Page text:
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Raap v. Lenton

Supreme Court of North Dakota

October 4, 2016

Tina M. Raap f/k/a Tina M. Lenton, Plaintiff and Appellee
v.
Lance D. Lenton, Defendant and Appellant and State of North Dakota, Statutory Real Party in Interest and Appellee

         Appeal from the District Court of Ward County, North Central Judicial District, the Honorable Gary H. Lee, Judge.

          Michael S. McIntee (argued), for plaintiff and appellee Tina M. Raap.

          Rodney E. Pagel (argued), for defendant and appellant.

          Tina M. Heinrich (on brief), Special Assistant Attorney General, P.O. Child Support Enforcement Unit, Statutory Real Party in Interest and Appellee.

          OPINION

          McEvers, Justice.

         [¶ 1] Lance Lenton appeals from the district court's amended judgment increasing his child support obligation. We reverse and remand to the district court to calculate Lenton's child support obligation in accordance with the child support guidelines.

         I

         [¶ 2] Tina Raap and Lance Lenton divorced in January 2011. They have one minor child. Lenton is a self-employed farmer. The district court awarded Raap primary residential responsibility of the child, and calculated Lenton's child support obligation at $1, 458 per month. In the original order for child support, the district court considered Lenton's tax returns from 2005 to 2009 and found that relying only on the information contained in the five-year period of Lenton's tax returns was not representative of Lenton's income, rebutting the presumptively correct amount of his child support obligation. Instead of using Lenton's tax returns, the district court used a Farm Credit Service Statement and determined Lenton held grain in storage that he could sell at any time for profit, calculated the profit from the potential sale, and used that amount to offset his farm losses to calculate his child support obligation. Lenton appealed the 2011 judgment, but did not challenge the district court's calculation of his child support obligation in that action. See Lenton v. Lenton, 2012 ND 4, 809 N.W.2d 833 (summarily affirming on the grounds the district court's property distribution was not clearly erroneous).

         [¶ 3] In April 2015, Lenton requested review of his child support obligation through the Minot Regional Support Unit. The child support review conducted by the child support agency resulted in a presumptive child support amount of $637 per month. To calculate this amount, the child support agency relied on tax returns from 2012 to 2014, provided by Lenton. The child support agency averaged Lenton's income over this three-year period. The parties did not stipulate to amending the child support obligation based on the child support agency's determination. Consequently, the child support agency moved the district court to amend its judgment under N.D.C.C. § 14-09-08.8. [1] The district court held an evidentiary hearing to determine Lenton's new child support obligation. The district court found Lenton's tax returns were not a reasonable representation of his income from self-employment, and used a "Ratios & Indicators" ("R & I") document to calculate Lenton's net income. The district court entered an amended judgment setting Lenton's child support obligation at $2, 400 per month. Lenton appeals.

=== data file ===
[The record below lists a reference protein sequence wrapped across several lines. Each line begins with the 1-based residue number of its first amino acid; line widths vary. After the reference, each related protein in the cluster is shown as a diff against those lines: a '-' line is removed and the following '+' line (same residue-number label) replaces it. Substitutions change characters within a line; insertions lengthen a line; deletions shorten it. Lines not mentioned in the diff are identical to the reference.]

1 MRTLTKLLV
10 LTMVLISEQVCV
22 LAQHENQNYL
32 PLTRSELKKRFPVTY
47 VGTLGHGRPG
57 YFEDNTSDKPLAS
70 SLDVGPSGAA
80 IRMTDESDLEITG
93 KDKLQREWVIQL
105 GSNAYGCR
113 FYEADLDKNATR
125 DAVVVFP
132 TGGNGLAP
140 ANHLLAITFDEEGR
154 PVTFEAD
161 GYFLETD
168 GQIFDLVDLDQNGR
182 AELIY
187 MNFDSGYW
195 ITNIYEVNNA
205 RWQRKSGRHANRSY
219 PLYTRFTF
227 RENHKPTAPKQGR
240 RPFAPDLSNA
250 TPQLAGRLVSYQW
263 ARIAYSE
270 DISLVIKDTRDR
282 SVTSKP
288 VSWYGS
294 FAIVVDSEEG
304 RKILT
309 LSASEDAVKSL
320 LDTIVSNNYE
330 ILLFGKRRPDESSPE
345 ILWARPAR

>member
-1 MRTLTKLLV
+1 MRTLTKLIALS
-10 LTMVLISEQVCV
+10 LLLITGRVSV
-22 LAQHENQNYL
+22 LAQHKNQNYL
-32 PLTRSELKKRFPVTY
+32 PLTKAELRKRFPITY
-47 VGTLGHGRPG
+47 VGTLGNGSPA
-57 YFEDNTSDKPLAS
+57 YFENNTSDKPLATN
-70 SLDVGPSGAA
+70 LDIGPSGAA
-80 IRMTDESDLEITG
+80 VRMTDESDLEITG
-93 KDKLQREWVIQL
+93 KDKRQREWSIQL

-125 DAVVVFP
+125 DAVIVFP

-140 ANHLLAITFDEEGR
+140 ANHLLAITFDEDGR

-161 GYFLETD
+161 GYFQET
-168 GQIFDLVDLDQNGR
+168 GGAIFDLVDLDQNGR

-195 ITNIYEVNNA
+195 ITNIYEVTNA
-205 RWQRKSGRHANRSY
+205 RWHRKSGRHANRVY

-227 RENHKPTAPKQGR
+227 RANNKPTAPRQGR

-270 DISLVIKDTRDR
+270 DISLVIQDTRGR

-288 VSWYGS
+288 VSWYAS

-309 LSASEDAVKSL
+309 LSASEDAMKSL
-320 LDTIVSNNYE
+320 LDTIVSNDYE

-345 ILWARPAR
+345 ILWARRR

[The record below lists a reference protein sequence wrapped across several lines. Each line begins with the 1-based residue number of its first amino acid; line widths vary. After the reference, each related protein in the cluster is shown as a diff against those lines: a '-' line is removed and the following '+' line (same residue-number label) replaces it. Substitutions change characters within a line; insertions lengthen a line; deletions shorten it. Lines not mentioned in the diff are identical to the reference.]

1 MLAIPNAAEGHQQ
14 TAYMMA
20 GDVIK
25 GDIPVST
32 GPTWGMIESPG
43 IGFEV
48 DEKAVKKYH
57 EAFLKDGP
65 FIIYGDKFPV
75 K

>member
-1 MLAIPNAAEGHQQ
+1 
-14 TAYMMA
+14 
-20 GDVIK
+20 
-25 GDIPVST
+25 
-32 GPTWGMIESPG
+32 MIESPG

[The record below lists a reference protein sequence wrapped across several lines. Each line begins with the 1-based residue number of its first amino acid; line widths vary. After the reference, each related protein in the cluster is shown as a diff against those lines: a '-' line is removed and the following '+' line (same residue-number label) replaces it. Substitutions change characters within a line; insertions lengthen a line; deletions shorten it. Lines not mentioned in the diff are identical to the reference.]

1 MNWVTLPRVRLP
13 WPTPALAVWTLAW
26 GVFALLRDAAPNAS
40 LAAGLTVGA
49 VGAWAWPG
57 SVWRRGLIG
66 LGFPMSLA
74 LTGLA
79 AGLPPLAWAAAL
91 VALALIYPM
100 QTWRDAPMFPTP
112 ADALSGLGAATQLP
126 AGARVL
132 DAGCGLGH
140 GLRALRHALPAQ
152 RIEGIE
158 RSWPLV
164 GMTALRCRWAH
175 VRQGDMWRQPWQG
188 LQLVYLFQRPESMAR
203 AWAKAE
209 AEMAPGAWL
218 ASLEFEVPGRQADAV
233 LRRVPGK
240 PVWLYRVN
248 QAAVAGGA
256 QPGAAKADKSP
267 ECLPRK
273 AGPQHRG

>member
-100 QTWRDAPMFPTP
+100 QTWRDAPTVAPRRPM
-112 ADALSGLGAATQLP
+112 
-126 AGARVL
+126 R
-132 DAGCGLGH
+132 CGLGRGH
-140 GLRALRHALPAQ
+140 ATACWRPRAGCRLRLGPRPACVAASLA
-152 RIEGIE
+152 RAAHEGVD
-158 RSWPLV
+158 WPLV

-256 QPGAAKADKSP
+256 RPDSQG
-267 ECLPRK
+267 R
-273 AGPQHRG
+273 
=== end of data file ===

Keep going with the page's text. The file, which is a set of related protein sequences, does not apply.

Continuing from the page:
II

         [¶ 4] Lenton argues the district court's child support calculation is clearly erroneous. Particularly, he argues the district court erred when calculating his child support obligation by not relying on his tax returns, erred by using the R & I document instead of his tax returns, and erred in considering rental and other income in addition to the R & I document.

         [¶ 5] Our standard of review of an appeal from child support determinations is well established:

Child support determinations involve questions of law which are subject to the de novo standard of review, findings of fact which are subject to the clearly erroneous standard of review, and may, in some limited areas, be matters of discretion subject to the abuse of discretion standard of review. The district court errs as a matter of law if it fails to comply with the child support guidelines in determining an obligor's child support obligation.

Halberg v. Halberg, 2010 ND 20, ¶ 8, 777 N.W.2d 872 (quotation marks omitted) (citations omitted). In Verhey v. McKenzie, we expressed the importance of accurately calculating an obligor's net income under the ...


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